This information is being provided, first because it is true and the truth is always worthwhile, and, second, to assist those who enjoy deciphering crisscross patterns of words and events. (13)
Hey, that’s me!
Dolce Bellezza, a fan of a later Saramago novel, also took a crack at Baltasar and Blimunda recently. If I am characterizing her post correctly, she found herself crushed under the weight of Saramago’s details. The novel was much like the enormous stone, “the mother of all stone,” that lies in the portico of the church at the Mafra Palace:
To complete this description, once it has been carved and polished in Mafra, it will be only fractionally smaller, thirty-two by fourteen by three in the same order of dimensions, and one day, when measurements will no longer be taken in spans but in meters, others will describe the stone as being seven meters long, three meters wide, and sixty-four centimeters deep. Take careful note. (223)
There is that narratorial slippage again. The narrator actually transforms into a modern tour guide:
Now let us pass to the next room, for we still have some way to go.
But the reader of Baltasar and Blimunda returns to the 18th century, where Saramago, along with the title character Baltasar, four hundred oxen, and “hordes of men,” spends an entire chapter moving the stone from the quarry to the construction site. It is a dazzling showoff chapter in a novel that is not characterized by Saramago holding back. Every stage of the movement of the stone is presented, along with lists of equipment and names. Some minor characters have to be developed in order to crush at least one of them.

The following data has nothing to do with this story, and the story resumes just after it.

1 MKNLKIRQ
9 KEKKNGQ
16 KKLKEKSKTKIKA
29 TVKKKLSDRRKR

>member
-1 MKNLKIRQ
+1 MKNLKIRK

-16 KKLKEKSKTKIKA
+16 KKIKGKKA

One of the workers improvises a story each night, a sort of fragmented fairy tale. It does not have a satisfying ending:
José Pequeno protested: One’s never heard such a tale narrated bit by bit. Manuel Milho reminded him: Each day is a little bit of history, and no one can narrate everything. (239)
Saramago gives it a shot, though. I have no idea how much of the information about the stone and its transport is true and how much or what Saramago invented. I would guess that, as I found with Sebald, the scene is lightly researched, that most of the historical detail can be found in one or two books. It is easy enough to imagine Saramago, on a tour of Mafra, perhaps even as a child, being told about the giant stone and thinking “Now that could make a good story.”
A number of other chapters are similar, and just as good. For example, the description of the logistics of a royal wedding, really an exchange of princesses between Portugal and Spain, which requires an enormous chain of carriages, horses, and servants. The movement of the princess, of one person, is as difficult, is as great a folly, as the movement of a 31 metric ton stone.
“One day, the errors on which history is based will finally be clarified,” the narrator says in that chapter, a bit cryptically (277). Saramago’s project is perhaps not so different than Sebald’s. New, purposeful, fictional errors are set against old, accidental, factual errors.